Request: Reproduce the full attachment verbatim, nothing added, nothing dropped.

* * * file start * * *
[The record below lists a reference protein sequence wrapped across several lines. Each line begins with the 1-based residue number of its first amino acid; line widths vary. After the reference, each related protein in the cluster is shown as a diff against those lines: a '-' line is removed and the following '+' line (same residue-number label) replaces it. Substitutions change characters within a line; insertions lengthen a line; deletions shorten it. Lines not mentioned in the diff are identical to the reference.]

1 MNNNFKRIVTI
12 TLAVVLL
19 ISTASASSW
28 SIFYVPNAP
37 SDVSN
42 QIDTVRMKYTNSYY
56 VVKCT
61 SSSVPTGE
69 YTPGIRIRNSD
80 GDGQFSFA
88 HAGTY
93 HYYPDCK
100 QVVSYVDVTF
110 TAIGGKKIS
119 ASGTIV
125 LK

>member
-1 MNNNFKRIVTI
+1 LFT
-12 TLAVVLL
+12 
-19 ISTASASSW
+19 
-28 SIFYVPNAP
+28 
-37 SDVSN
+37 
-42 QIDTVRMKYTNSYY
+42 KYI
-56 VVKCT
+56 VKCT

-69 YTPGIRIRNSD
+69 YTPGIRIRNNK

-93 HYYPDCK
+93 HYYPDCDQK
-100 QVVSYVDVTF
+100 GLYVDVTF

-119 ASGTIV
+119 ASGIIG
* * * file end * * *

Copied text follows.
[The record below lists a reference protein sequence wrapped across several lines. Each line begins with the 1-based residue number of its first amino acid; line widths vary. After the reference, each related protein in the cluster is shown as a diff against those lines: a '-' line is removed and the following '+' line (same residue-number label) replaces it. Substitutions change characters within a line; insertions lengthen a line; deletions shorten it. Lines not mentioned in the diff are identical to the reference.]

1 MNNNFKRIVTI
12 TLAVVLL
19 ISTASASSW
28 SIFYVPNAP
37 SDVSN
42 QIDTVRMKYTNSYY
56 VVKCT
61 SSSVPTGE
69 YTPGIRIRNSD
80 GDGQFSFA
88 HAGTY
93 HYYPDCK
100 QVVSYVDVTF
110 TAIGGKKIS
119 ASGTIV
125 LK

>member
-1 MNNNFKRIVTI
+1 LFT
-12 TLAVVLL
+12 
-19 ISTASASSW
+19 
-28 SIFYVPNAP
+28 
-37 SDVSN
+37 
-42 QIDTVRMKYTNSYY
+42 KYI
-56 VVKCT
+56 VKCT

-69 YTPGIRIRNSD
+69 YTPGIRIRNNK

-93 HYYPDCK
+93 HYYPDCDQK
-100 QVVSYVDVTF
+100 GLYVDVTF

-119 ASGTIV
+119 ASGIIG